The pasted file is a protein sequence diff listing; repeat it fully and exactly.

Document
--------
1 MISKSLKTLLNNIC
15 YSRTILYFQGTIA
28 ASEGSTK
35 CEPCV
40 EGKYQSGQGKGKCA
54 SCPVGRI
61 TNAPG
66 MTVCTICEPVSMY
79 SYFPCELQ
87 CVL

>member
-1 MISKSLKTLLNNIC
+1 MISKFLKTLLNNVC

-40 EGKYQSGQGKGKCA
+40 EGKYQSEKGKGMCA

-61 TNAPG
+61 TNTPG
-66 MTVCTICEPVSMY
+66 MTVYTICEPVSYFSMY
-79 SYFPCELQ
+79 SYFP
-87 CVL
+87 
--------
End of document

1 MISKSLKTLLNNIC
15 YSRTILYFQGTIA
28 ASEGSTK
35 CEPCV
40 EGKYQSGQGKGKCA
54 SCPVGRI
61 TNAPG
66 MTVCTICEPVSMY
79 SYFPCELQ
87 CVL

>member
-1 MISKSLKTLLNNIC
+1 MISKFLKTLLNNVC

-40 EGKYQSGQGKGKCA
+40 EGKYQSEKGKGMCA

-61 TNAPG
+61 TNTPG
-66 MTVCTICEPVSMY
+66 MTVYTICEPVSYFSMY
-79 SYFPCELQ
+79 SYFP
-87 CVL
+87 